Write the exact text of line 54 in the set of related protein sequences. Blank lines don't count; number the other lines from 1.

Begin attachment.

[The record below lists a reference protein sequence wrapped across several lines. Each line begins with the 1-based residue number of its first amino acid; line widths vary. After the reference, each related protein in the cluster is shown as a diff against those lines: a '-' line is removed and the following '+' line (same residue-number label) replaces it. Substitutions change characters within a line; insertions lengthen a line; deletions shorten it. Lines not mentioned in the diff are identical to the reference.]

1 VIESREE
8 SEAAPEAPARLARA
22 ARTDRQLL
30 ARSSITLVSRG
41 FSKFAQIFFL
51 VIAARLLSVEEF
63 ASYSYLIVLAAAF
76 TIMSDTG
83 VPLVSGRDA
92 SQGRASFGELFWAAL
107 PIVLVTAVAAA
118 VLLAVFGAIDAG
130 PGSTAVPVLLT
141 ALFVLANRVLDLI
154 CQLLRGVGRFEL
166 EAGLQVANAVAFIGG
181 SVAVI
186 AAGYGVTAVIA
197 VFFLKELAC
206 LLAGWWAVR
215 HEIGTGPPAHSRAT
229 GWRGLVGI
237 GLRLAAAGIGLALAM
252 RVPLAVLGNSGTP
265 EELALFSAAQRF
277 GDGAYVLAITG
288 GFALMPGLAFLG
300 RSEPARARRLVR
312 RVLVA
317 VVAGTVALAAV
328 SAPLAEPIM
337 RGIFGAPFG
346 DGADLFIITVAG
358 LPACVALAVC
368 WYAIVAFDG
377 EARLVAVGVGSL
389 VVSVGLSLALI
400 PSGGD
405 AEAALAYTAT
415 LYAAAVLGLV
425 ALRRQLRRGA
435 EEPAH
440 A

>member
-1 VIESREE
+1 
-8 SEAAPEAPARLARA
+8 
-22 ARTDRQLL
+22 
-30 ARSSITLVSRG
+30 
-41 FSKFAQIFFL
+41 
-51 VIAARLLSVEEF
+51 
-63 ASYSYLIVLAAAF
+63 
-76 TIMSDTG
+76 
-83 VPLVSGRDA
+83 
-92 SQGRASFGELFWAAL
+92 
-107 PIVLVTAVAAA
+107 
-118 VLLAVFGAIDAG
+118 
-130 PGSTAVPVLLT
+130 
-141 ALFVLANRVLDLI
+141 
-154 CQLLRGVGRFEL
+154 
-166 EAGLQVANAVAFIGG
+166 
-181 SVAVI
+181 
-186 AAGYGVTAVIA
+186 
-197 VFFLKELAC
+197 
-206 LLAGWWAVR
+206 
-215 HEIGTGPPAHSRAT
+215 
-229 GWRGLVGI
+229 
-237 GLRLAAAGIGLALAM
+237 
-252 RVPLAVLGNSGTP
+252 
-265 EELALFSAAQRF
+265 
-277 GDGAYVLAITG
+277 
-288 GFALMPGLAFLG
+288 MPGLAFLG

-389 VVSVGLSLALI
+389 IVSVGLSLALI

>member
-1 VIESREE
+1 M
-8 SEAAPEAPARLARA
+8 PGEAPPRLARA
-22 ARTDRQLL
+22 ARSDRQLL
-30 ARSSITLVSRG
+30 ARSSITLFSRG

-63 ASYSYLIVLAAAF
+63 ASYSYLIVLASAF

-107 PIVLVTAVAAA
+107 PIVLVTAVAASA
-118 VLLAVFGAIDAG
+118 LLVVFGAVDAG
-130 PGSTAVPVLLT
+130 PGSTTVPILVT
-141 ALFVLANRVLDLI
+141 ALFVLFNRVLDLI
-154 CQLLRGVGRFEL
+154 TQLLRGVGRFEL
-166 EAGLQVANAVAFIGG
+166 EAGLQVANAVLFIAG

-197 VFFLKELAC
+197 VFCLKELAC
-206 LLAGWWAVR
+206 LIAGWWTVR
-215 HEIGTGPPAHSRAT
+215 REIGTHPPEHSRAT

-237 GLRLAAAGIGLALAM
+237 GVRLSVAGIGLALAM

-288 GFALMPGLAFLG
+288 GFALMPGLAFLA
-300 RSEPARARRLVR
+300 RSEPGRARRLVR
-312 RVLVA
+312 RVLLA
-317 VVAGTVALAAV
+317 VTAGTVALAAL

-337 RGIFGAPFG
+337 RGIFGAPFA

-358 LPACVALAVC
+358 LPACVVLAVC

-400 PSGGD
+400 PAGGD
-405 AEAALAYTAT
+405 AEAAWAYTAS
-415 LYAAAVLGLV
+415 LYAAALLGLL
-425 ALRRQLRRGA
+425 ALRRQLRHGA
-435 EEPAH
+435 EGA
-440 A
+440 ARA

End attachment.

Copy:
-41 FSKFAQIFFL